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Metal lead found ?

When i am solding my hobby kit( a AM radio), i drop the 8 ohm speaker
on the fioor, surpise me the magnet in the speaker pick up the resistor
lead. My question is, are they using metal to substitute on the copper
lead to cut cost?
 
J

John Popelish

Jan 1, 1970
0
When i am solding my hobby kit( a AM radio), i drop the 8 ohm speaker
on the fioor, surpise me the magnet in the speaker pick up the resistor
lead. My question is, are they using metal to substitute on the copper
lead to cut cost?
Components that are sealed in glass bodies, like small diodes need
leads that have a low expansion coefficient to not crack the glass
during manufacture and soldering.

But many other electronic components have had iron alloy leads for
some time, rather than tinned copper. I think they conduct the heat
of soldering less than copper leads, but are still an insignificant
resistance in series with the component. The lead wires also have to
be welded onto the metal end caps on the ceramic rod core of the
resistor, so the alloy may be chosen to weld well. They are probably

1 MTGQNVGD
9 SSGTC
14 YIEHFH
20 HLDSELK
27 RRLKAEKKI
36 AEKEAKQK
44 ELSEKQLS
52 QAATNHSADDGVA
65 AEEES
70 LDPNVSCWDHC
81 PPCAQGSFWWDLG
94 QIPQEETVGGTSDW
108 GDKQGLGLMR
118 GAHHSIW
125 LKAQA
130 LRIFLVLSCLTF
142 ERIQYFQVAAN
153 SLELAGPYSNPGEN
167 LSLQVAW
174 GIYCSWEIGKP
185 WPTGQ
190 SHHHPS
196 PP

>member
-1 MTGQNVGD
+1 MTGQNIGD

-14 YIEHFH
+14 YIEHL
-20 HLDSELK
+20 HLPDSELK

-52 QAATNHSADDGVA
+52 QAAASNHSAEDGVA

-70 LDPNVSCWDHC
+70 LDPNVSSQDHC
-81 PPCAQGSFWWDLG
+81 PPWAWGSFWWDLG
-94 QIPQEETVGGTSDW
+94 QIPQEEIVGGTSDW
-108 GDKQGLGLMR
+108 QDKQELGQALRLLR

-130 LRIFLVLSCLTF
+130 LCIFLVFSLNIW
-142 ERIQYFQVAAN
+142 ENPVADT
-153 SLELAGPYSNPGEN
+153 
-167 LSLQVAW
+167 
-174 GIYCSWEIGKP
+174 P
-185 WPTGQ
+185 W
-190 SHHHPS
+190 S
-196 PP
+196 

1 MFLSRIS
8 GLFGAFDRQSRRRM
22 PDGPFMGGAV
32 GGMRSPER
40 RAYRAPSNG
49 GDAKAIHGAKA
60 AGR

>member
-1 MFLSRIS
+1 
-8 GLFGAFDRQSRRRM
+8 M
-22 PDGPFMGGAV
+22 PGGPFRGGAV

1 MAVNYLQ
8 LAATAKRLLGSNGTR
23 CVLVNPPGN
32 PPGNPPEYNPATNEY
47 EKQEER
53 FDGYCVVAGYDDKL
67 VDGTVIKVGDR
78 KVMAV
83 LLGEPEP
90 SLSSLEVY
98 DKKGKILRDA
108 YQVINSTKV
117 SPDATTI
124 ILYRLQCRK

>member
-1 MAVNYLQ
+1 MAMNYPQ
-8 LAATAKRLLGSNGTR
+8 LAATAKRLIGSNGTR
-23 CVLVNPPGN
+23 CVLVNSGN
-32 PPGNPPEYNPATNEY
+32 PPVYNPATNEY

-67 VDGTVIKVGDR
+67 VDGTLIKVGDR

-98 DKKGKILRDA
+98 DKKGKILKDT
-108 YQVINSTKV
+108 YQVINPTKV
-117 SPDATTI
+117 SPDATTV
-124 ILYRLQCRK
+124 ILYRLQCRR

cheaper, too.
 
A

Art

Jan 1, 1970
0
Nominally the component leads are a steel compound, therefore magnetically
influenced.
 
J

Jamie

Jan 1, 1970
0
When i am solding my hobby kit( a AM radio), i drop the 8 ohm speaker
on the fioor, surpise me the magnet in the speaker pick up the resistor
lead. My question is, are they using metal to substitute on the copper
lead to cut cost?
copper clad conductor possibly ?
 
P

Peter Bennett

Jan 1, 1970
0
When i am solding my hobby kit( a AM radio), i drop the 8 ohm speaker
on the fioor, surpise me the magnet in the speaker pick up the resistor
lead. My question is, are they using metal to substitute on the copper
lead to cut cost?

Copper is normally considered to be a metal - perhaps you mean "iron
or steel".

Based on a quick test of some components on my workbench, resistors
seem to have non-magnetic leads, while ceramic capacitors have
magnetic leads (Our stores group does stock some components that are
specifically described as "non-magnetic", since electronics in many of
the experimental setups may be in fairly strong magnetic fields.)


--
Peter Bennett, VE7CEI
peterbb4 (at) interchange.ubc.ca
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